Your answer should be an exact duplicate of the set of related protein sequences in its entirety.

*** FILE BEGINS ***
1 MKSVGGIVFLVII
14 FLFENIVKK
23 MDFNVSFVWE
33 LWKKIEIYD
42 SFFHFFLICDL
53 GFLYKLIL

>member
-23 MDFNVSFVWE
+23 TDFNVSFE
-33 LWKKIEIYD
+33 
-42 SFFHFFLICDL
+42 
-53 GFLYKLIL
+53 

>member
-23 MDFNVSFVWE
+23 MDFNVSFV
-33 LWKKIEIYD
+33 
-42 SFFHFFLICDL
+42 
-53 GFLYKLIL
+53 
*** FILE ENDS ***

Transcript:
1 MKSVGGIVFLVII
14 FLFENIVKK
23 MDFNVSFVWE
33 LWKKIEIYD
42 SFFHFFLICDL
53 GFLYKLIL

>member
-23 MDFNVSFVWE
+23 TDFNVSFE
-33 LWKKIEIYD
+33 
-42 SFFHFFLICDL
+42 
-53 GFLYKLIL
+53 

>member
-23 MDFNVSFVWE
+23 MDFNVSFV
-33 LWKKIEIYD
+33 
-42 SFFHFFLICDL
+42 
-53 GFLYKLIL
+53 